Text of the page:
The tramway stayed right at this location and ran on to join the N113 (D6113) to the East of Montredon and then crossed the standard gauge line which ran East into Narbonne.The original crossing of the mainline was via a level crossing which the road and tramway shared. The old alignment can just be picked out to the East of the modern D6113 bridge over the standard gauge line.Looking back along the D6113 to the railway bridge. The old route joins the newer road from the left and then follows the D6113 towards Narbonne and on onto the Avenue de Bordeaux as the city suburbs pass by.Avenue de Bordeaux on the way into Narbonne, courtesy of Google Streetview.A sketch plan of the centre of Narbonne showing the tramway network alongside the rail network. There were three tramway routes in Narbonne, our route enters from the bottom left of the sketch. The other two lines will be for a future post. [21]The centre of Narbonne, showing the route of the old tramway from Thezan, courtesy of Google Earth.The entrance of the promenade close to the Gare du Midi in Narbonne. [19]Porte Neuve. [20]The Gare du Midi, Narbonne. [22]The Gare du Midi, Narbonne. [23]A general view of Narbonne. [24]

In the next post we will look more carefully at the tramways and the railways in Narbonne. Suffice to say, today, that we have arrived in Narbonne!

References

  1. Michel Vieux; Tramways a Vapeur de l’Aude; R. Latour Editions 14 rue Sébile 09300 Lavelanet, 2011.
  2. http://www.inventaires-ferroviaires.fr/hd11/11203.a.pdf, accessed on 15th October 2018.
  3. http://www.cpaaude.fr/THEMES/TRAMWAYS/index_fichiers/Page4306.htm, accessed on 19th October 2018.
  4. http://www.thezandescorbieres.com/train.htm, accessed on 19th October 2018.
  5. http://audephotos.over-blog.com/article-le-chateau-de-montseret-100684707.html, accessed on 30th October 2018.
  6. https://www.cparama.com/forum/montseret-t168.html, accessed on 30th October 2018.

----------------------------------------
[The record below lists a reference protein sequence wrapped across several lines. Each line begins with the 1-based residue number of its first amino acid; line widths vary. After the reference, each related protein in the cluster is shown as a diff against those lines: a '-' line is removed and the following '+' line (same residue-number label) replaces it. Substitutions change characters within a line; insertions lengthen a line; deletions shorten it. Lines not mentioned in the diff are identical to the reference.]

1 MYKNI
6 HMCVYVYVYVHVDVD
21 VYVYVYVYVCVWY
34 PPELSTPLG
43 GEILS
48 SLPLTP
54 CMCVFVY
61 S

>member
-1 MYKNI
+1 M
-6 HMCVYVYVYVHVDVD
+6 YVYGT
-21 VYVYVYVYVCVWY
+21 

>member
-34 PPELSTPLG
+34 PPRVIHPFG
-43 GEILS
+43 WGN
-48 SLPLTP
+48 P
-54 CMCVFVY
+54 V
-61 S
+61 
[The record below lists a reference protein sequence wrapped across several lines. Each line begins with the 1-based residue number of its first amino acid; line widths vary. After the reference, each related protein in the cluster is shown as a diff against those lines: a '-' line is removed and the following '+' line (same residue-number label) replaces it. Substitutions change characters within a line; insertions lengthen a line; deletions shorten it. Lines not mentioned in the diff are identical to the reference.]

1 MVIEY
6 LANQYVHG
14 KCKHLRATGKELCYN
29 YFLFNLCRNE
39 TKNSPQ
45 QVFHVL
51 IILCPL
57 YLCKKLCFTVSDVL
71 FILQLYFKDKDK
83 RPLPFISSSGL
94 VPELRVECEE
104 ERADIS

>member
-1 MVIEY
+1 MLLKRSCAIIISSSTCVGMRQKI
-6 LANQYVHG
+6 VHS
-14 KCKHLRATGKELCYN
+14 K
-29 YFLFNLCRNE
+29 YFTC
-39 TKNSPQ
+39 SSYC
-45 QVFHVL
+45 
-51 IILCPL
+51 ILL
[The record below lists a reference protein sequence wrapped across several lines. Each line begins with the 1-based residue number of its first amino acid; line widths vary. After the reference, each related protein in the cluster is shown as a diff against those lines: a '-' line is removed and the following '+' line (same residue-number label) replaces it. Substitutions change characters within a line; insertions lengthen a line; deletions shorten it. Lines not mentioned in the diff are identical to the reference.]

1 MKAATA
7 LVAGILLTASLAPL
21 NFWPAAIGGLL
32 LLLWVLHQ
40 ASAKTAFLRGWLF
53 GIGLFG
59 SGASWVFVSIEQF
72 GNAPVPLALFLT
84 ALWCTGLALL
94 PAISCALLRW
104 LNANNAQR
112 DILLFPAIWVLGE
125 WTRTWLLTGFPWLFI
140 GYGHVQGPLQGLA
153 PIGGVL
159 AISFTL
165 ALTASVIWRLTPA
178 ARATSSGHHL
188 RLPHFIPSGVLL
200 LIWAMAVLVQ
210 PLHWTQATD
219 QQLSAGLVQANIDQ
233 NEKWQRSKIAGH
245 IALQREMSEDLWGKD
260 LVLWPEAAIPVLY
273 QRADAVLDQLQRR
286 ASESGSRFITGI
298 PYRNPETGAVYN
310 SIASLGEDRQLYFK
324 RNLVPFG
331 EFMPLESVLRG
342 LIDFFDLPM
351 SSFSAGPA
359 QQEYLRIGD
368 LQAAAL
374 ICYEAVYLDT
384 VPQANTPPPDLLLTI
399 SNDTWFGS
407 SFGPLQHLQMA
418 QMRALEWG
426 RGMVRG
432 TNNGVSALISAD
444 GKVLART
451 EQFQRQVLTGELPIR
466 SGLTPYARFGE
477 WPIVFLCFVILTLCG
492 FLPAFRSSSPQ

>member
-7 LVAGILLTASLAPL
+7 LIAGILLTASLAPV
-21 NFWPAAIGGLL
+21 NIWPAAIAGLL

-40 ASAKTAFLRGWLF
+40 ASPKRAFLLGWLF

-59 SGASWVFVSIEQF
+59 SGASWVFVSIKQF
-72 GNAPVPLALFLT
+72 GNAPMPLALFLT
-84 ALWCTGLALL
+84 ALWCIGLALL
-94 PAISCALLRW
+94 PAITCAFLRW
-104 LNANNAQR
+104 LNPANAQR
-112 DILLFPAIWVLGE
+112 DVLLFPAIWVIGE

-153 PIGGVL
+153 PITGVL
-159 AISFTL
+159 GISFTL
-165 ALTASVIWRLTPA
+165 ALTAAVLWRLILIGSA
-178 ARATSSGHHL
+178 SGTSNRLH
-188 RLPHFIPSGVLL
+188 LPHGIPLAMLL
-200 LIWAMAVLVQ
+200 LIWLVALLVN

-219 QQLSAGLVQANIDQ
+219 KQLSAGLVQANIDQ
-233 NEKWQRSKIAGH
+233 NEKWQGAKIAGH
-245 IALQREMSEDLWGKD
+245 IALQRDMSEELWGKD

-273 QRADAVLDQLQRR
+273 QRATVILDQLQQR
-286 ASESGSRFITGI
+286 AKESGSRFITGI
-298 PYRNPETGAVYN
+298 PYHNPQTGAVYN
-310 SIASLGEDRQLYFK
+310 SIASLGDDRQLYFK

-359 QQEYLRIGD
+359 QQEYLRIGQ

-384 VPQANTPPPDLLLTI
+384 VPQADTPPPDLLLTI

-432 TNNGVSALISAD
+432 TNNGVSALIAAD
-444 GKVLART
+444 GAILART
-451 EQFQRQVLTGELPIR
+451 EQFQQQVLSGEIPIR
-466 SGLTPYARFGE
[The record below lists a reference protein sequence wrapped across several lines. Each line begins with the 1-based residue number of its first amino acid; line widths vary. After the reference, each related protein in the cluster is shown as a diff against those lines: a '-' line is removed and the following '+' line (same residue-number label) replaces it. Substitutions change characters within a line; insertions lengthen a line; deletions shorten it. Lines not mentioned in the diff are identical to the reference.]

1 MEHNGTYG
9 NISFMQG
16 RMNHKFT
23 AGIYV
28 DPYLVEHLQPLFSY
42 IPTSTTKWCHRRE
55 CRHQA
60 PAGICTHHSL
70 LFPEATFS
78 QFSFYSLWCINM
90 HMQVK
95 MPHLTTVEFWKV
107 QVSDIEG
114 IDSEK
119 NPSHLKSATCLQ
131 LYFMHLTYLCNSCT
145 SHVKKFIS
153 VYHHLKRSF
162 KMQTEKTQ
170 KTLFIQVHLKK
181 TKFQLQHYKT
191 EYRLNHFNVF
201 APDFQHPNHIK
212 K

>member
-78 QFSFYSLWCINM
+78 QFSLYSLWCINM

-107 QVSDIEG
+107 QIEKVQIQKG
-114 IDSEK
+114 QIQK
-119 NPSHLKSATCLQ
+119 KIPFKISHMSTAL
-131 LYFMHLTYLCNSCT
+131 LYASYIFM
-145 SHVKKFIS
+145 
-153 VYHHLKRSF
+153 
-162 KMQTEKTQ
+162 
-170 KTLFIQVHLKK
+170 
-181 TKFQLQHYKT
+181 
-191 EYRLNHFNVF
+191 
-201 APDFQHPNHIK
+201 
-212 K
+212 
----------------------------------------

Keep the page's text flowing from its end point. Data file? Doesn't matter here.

7. http://www.sesa-aude.fr/16-juin-2018-Montseret, accessed on 30th October 2018.
  8. http://www.thezandescorbieres.com/monseret.htm, accessed on 30th October 2018.
  9. https://www.cparama.com/forum/saint-andre-de-roquelongue-t219.html, accessed on 30th October 2018.
  10. https://album.minervois-gen.org/index.php?/category/207, accessed on 30th October 2018.
  11. https://remonterletemps.ign.fr/telecharger?x=2.837574&y=43.108009&z=15&layer=GEOGRAPHICALGRIDSYSTEMS.MAPS.SCAN-EXPRESS.STANDARD&demat=DEMAT.PVA$GEOPORTAIL:DEMAT;PHOTOS&missionId=missions.4968045, accessed on 30th October 2018.
  12. http://www.cpaaude.fr/THEMES/TRAMWAYS/index_fichiers/Page3670.htm, accessed on 30th October 2018.
  13. http://www.cpaaude.fr/THEMES/TRAMWAYS/index_fichiers/Page3577.htm, accessed on 30th October 2018.
  14. https://www.delcampe.net/fr/cartes-postales/europe/france/11-aude/autres-communes?f=keyword:bizanet-11, accessed on 31st October 2018.
  15. https://www.cparama.com/forum/bizanet-t172.html, accessed on 31st October 2018.
  16. https://remonterletemps.ign.fr/telecharger?x=2.830640&y=43.139463&z=13&layer=GEOGRAPHICALGRIDSYSTEMS.MAPS.SCAN-EXPRESS.STANDARD&demat=DEMAT.PVA$GEOPORTAIL:DEMAT;PHOTOS&missionId=missions.4969258, accessed on 1st November 2018.
  17. http://mediatheque.bizanet.over-blog.com/album-1766335.html, accessed on 30th October 2018.
  18. http://www.cavescooperatives.fr/article-bizanet-aude-51251585.html, accessed on 1st November 2018.
  19. https://www.delcampe.net/fr/collections/cartes-postales/france/narbonne/536-narbonne-entree-de-la-promenade-neuve-wagon-de-tramway-646301284.html, accessed on 1st November 2018.
  20. https://www.geneanet.org/connexion/?from=view_limit_redirect&url=https%3A//www.geneanet.org/cartes-postales/view/5928211, accessed on 1st November 2018.
  21. http://www.cpaaude.fr/THEMES/TRAMWAYS/index_fichiers/Page1963.htm, accessed on 2nd November 2018.
  22. https://www.delcampe.net/fr/collections/cartes-postales/france/narbonne/cpa-narbonne-la-gare-chemin-de-fer-34-herault-transport-484452183.html, accessed on 2nd November 2018.
  23. https://picclick.fr/10887967-Narbonne-Narbonne-la-Gare-x-323499958215.html, accessed on 2nd November 2018.
  24. https://picclick.fr/10818350-Narbonne-Narbonne-x-323396587096.html, accessed on 2nd November 2018.